Oscar Pistorius, on trial for murder in South Africa, was not mentally incapacitated when he shot his girlfriend to death, a psychiatric assessment of the athlete has found.
Pistorius, 27, is accused of murdering his girlfriend, 29-year-old model and law school graduate Reeva Steenkamp, in his home in February 2013.
Pistorius admits shooting Steenkamp through a closed door, killing her, but has told the court in Pretoria, South Africa, that he mistook her for an intruder. He has pleaded not guilty.
The state says Pistorius argued with Steenkamp before killing her.
The results of the assessment were revealed in court Monday when the Olympic sprinter’s trial resumed after a monthlong break for the evaluation.
According to the findings by an independent panel of doctors, Pistorius did not suffer from a mental defect or mental illness at the “time of the commission of the offense that would have rendered him criminally not responsible of the offenses charged.”
The report added that “Mr. Pistorius was capable of appreciating the wrongfulness of his act.”
Pistorius’ psychiatric testing last month was triggered by the testimony of a psychiatrist who said the sprinter has suffered from generalized anxiety disorder since he was an infant, stemming partly from the amputation of his lower legs.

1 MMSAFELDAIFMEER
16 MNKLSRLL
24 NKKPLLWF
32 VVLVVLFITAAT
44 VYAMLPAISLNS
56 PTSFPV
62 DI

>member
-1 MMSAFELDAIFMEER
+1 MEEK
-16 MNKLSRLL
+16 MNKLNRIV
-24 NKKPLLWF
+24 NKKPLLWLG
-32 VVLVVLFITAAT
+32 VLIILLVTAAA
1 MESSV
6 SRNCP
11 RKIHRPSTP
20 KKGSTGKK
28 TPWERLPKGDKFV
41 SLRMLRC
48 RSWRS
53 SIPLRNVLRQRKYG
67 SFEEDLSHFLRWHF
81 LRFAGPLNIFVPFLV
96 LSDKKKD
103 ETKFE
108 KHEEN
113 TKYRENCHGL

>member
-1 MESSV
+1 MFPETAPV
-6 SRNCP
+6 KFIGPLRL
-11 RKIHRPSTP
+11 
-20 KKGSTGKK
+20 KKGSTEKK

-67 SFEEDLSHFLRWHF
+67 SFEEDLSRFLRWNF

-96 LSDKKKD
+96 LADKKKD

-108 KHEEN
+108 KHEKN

The disorder meant Pistorius had “excessive” concerns about security and felt threatened even when, objectively, he was not, Dr. Merryll Vorster testified on May 12.
After Vorster’s testimony, prosecutor Gerrie Nel filed a motion asking the judge to require psychiatric tests, arguing that if there was any chance the defendant’s mental health was an issue, the court must “err on the side of caution.”
Nel’s extremely unusual move was essentially an effort to maneuver the court into considering an insanity or “capacity” defense even though the athlete’s legal team is not mounting one, CNN legal analyst Kelly Phelps said.